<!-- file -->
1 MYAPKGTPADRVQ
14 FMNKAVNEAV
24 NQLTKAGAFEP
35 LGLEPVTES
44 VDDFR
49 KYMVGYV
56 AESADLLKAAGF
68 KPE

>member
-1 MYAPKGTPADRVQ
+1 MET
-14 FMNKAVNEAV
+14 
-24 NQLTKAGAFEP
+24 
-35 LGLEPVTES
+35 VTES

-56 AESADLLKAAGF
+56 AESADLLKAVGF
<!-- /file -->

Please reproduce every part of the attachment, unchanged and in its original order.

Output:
1 MYAPKGTPADRVQ
14 FMNKAVNEAV
24 NQLTKAGAFEP
35 LGLEPVTES
44 VDDFR
49 KYMVGYV
56 AESADLLKAAGF
68 KPE

>member
-1 MYAPKGTPADRVQ
+1 MET
-14 FMNKAVNEAV
+14 
-24 NQLTKAGAFEP
+24 
-35 LGLEPVTES
+35 VTES

-56 AESADLLKAAGF
+56 AESADLLKAVGF